JAPAN PHOTOS by Philbert Ono

*Due to COVID-19, traveling to and within Japan is currently being discouraged.


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Meiwa is a rural town (pop. 22,500) next to Ise and the site of the Saiku Palace (斎宮) where the Ise Jingu Grand Shrines' High Priestess (Saio princess) resided during the 7th–14th centuries to conduct ceremonies at Ise in place of the emperor.The Saio princess was an unmarried, young Imperial princess closely related to the Emperor, usually a daughter or sister. She was appointed (by divination with a turtle shell that was burnt) to be the High Priestess of Ise Grand Shrines to represent the emperor when conducting official ceremonies at the shrine a few times a year to pray for national peace and prosperity. Each time a new emperor was enthroned, a new Saio princess was appointed as the High Priestess and she traveled from Kyoto to live in the Saiku Palace in Meiwa. The journey, called "Saio Gunko," took 5 nights and 6 days through Kyoto and Shiga Prefectures and her entourage was several hundred. For about 660 years from 673 to 1334, over 60 Saio princesses served at Ise Grand Shrines. Many of them were age 5 to 15, and the oldest was 32. They served for varying periods of time, from 1 to 31 years. The High Priestess conducted prayers at the shrine for the peace, protection, welfare, and prosperity of the nation. As this sign indicates, Meiwa and Saiku is a Japan Heritage Site.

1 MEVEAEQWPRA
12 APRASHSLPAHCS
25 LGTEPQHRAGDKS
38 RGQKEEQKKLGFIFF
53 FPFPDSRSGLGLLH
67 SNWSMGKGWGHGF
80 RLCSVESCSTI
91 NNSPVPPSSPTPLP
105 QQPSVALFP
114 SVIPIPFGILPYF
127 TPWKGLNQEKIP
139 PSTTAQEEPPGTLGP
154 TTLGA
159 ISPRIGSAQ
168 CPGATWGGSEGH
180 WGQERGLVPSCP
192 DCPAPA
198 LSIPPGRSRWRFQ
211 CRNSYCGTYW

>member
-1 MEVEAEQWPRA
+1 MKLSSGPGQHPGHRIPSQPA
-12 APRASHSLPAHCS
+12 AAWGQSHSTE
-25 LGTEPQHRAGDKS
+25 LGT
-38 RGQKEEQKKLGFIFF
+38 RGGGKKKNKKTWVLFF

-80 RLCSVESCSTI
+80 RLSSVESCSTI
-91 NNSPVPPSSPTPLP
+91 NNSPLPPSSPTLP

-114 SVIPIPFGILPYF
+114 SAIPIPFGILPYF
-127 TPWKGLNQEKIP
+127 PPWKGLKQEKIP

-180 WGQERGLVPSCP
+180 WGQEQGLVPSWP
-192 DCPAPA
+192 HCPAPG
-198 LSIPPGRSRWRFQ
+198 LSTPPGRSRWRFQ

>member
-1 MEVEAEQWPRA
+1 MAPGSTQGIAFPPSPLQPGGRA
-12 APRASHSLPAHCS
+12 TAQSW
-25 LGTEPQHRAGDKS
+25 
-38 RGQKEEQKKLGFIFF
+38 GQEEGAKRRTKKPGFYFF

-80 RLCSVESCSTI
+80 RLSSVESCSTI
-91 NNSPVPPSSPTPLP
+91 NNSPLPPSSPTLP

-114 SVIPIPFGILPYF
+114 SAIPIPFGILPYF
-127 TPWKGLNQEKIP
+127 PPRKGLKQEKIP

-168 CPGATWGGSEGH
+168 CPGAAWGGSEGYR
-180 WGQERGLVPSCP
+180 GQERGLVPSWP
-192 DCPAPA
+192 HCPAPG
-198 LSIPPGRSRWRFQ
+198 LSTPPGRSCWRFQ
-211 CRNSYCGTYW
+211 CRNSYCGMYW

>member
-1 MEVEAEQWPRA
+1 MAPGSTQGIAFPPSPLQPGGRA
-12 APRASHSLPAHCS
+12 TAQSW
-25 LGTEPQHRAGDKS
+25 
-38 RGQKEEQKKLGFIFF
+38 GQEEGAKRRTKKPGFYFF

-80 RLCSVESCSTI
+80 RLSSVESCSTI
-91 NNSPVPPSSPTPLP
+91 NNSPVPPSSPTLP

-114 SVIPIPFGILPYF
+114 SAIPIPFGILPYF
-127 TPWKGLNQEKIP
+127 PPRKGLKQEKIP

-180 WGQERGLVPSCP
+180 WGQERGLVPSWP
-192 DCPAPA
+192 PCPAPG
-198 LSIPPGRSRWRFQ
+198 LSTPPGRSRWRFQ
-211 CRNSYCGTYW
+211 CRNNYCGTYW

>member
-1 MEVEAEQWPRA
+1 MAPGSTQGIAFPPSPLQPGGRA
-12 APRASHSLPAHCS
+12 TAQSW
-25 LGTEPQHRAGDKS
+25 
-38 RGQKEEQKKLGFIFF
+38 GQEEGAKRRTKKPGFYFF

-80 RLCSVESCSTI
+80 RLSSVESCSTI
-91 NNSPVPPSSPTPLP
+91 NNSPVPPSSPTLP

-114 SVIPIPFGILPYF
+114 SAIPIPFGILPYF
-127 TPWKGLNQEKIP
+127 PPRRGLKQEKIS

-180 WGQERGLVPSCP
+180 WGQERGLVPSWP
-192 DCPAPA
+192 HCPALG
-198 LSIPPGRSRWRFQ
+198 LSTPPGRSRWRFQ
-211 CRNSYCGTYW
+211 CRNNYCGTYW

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Meiwa holds the two-day Saio Matsuri (斎王まつり) festival annually on the first full weekend in June to reenact part of the Saio procession traveling from Kyoto to the Saiku Palace.On June 2–3, 2018, the 36th Saio Matsuri was held in Meiwa. It also happens to be the town's 60th anniversary. The festival is held near Saiku Station (Kintetsu Yamada Line) in the area where the Saiku Palace was located. It's now a large park-like area. On the festival's first day (Festival Eve) at 3:30 pm, the Misogi-no-Gi Ceremony is held at a small stream where the Saio dips her hands into the water for purification. Then they move to an outdoor stage near Saiku History Museum to conduct an evening ceremony and entertainment program from 5 pm to 9 pm. (In the case of rain, the event will be canceled.)